With a career spanning decades, Liam Neeson is arguably one of the hardest working actors working in Hollywood today, and quite rightly often considered one of Ireland’s best exports. With an incredible body of work, including Steven Spielberg‘s 1993 hit Schindler’s List and Neil Jordan‘s 1996 biopic Michael Collins, Neeson has continued to step into uncharted territory over the years, consistently reinventing himself as he goes along. And while audiences of a certain age may tend to remember him for his more dramatic performances, younger cinephiles have come to know him as one of the world’s biggest action stars. Thanks to starring roles Pierre Morel‘s Taken and its subsequent sequels, as well as his frequent collaborations with filmmaker Jaume Collet-Serra, the actor spectacularly redesigned himself once again. However, in between all the knockout punches and deadly gunfire, he quietly delivered what is possibly the performance of his life. After working together on 2010’s The A-TeamNeeson and director Joe Carnahan re-teamed in 2011 for survival drama The Gray. While considerably less action-packed than what millennials may be used to seeing from him, the film demonstrates just how effectively the Irish star is able to shed old skin and become something new entirely.
In The Gray, Neeson plays Ottway, a highly skilled sharpshooter who protects oil workers from predatory wolves in the Alaskan wilderness. When their plane goes down, killing most of the crew, Ottway and the remaining survivors must outrun a pack of vicious wolves, whose territory they have unintentionally stepped inside. It’s a film that is both harrowing and beautiful but what stands out the most is just how contradictory Neeson’s portrayal of Ottway is.
In the opening scenes of the movie, we witness the character on the brink of suicide, still haunted by the tragic death of his wife. In fact, throughout the entire film he continues to see her during her final moments and without him saying a word we know he longs to be reunited with her. At the same time, he does all he can to outsmart, outpace, and fight off the wolf pack so that he can go on living. And so, the actor’s ability to embody a character who wishes to both live and die simultaneously is nothing short of astonishing. This then begs the question, how are we, as viewers, supposed to feel? Should we wish for him to die, so he can finally be at peace? Or do we pray that he survives? Arguably, this is exactly the type of reaction any actor should hope for from their audience. It means we have responded emotionally.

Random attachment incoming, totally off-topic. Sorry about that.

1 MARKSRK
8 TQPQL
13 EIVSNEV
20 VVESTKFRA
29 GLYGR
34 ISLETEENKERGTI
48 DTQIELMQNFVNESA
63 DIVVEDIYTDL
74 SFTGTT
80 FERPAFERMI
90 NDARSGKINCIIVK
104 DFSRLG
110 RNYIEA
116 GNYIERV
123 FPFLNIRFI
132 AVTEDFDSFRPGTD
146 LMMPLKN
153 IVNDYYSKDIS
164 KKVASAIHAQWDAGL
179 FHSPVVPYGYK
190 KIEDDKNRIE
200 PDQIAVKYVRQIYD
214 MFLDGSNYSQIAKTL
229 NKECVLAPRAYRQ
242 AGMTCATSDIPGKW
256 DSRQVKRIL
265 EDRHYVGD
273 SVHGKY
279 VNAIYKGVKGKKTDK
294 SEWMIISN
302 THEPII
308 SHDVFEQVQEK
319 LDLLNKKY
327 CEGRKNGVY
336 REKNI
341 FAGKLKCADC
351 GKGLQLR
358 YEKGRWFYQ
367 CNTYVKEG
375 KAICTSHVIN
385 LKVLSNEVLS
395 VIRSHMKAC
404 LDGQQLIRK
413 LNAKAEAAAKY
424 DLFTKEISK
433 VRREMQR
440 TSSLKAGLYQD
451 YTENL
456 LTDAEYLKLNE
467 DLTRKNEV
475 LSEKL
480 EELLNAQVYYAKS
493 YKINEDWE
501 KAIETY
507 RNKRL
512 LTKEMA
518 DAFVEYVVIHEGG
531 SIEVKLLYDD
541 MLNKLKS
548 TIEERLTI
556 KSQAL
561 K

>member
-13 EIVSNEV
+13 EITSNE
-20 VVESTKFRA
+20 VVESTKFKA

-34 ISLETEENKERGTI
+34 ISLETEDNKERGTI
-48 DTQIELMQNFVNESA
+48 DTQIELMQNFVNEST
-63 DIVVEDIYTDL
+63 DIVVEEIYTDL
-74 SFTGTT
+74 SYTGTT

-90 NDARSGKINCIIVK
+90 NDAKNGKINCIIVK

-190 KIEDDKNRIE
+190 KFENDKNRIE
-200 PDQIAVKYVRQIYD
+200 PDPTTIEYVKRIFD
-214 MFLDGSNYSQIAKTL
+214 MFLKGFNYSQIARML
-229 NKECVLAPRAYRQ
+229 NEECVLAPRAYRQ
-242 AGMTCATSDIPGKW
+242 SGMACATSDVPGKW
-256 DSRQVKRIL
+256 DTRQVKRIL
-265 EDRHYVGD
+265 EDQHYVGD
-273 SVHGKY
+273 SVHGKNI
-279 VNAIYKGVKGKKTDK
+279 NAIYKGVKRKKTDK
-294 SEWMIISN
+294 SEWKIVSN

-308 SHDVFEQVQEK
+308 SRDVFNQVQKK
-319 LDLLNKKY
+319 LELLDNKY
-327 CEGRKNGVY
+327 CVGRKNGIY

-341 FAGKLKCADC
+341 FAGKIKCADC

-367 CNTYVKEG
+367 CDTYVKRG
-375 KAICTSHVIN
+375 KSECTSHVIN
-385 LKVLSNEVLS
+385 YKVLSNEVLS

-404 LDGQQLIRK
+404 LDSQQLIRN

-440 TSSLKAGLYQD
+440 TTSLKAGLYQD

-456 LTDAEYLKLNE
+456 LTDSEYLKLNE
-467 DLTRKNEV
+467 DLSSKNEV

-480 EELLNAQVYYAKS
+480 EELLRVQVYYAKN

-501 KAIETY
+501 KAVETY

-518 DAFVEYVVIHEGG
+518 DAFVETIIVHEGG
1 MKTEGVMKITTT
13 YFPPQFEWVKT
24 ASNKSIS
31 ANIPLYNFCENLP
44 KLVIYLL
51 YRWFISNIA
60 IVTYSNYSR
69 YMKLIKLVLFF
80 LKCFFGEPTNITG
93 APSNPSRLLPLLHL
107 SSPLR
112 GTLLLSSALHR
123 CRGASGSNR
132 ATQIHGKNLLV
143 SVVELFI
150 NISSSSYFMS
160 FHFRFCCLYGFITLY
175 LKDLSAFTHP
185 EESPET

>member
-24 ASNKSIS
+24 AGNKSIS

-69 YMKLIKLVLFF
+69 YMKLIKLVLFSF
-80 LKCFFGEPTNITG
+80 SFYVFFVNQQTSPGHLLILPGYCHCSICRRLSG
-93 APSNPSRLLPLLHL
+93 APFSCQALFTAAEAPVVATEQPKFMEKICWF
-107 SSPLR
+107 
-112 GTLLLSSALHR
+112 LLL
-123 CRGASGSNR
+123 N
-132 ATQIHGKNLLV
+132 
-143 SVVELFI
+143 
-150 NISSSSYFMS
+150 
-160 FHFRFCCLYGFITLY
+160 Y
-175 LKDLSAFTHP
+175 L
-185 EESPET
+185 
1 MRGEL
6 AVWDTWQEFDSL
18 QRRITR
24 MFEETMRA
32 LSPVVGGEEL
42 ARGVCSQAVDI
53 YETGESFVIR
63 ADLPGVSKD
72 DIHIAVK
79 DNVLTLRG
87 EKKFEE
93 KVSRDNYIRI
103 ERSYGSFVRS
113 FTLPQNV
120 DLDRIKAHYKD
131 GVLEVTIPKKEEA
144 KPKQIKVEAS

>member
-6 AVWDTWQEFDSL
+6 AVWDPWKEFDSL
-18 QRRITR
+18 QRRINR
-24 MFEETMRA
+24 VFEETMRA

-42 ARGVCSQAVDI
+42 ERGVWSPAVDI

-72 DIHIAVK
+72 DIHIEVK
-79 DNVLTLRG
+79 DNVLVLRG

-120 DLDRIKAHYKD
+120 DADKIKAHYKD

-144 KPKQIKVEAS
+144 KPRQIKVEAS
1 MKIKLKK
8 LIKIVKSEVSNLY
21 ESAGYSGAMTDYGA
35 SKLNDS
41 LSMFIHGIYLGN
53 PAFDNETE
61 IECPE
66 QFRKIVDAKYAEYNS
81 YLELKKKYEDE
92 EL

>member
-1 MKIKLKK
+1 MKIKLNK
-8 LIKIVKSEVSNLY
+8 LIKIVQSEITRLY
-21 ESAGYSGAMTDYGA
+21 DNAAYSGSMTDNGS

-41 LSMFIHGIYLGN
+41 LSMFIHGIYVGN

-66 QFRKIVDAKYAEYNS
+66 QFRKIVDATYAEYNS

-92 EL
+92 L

Again, what makes the film such a peculiar work in Neeson’s catalog is that it is sandwiched between his turns as the fearless, relentless, almost invincible warrior. In The Gray, however, he is far quieter, fragile, restrained. As Ottway, Neeson is a hunting expert with a deep knowledge of wolves and their environment. Yet, without his rifle, and against the unbearable cold, he is far more vulnerable. Gone are the martial arts and quotable one-liners that leave grown men fearing for their lives. In fact, in one particular sequence, Ottway asks the obnoxious Diaz (Frank Grillo) if he is afraid. When Diaz claims that he is not, Ottway reveals that he himself is terrified. It’s a powerful moment that lets us know that this isn’t the same man who can miraculously save the day and make everything that hurts stop hurting. Despite this, we are never led to believe that the character is entirely incapable of making it out alive. His toughness is still intact. In one key scene, when Diaz challenges him, Ottway makes it crystal clear, without raising a fist, that this is a fight that Diaz will lose. Similarly, his ability to lead is another demonstration of his dominance within the group. He does not take charge because he wants to but because he is the only one who can. Here Neeson’s character is still the hero, but simply stripped of all the unnecessary decoration.
If there is one moment in The Gray that stays etched in memory, it is during the third act where our protagonist finds himself completely alone with no one to turn to. After the death of Hendrick (Dallas Roberts), Ottway is the last man standing. After having told his companions that he does not believe in a higher power earlier in the film, the character finally snaps and looks to the sky as he pleads with God to help him. The dialogue is perfectly delivered, his facial expression a signifier of utter desperation, a culmination of days of panic, anguish, and fear. It is in this moment where we come to realize just how helpless the character is, which, in turn, drives home the movie’s larger message: despite man’s dominance, he is still no match for the natural world. To encompass all of this in one short monologue, without any supporting cast, is no easy feat and therefore an authentic demonstration of Neeson’s devotion to the character and his unfathomable talent as an actor. In short, it’s the man at his absolute best.
The Gray is, perhaps, one of the most overlooked movies not just of Liam Neeson’s career, but of the 2010s altogether. Arguably, it is easy to see why it did not receive the same attention as Taken. There is no beautifully choreographed combat sequence, nor is there a beautiful girl to be rescued, and no happy ending for any of the characters. However, it would be naive of fans of the star to disregard the film because of this. As Ottway, Neeson gives us his most delicate, honest, and human performance. Can we relate to a man who kills wolves for a living and recites poetry in between? Probably not. But we can see ourselves in a man who, despite how badly life has treated him, simply wants to continue living. Even as he finds himself surrounded by the enemy, he never gives up. And isn’t that all we want from our screen heroes?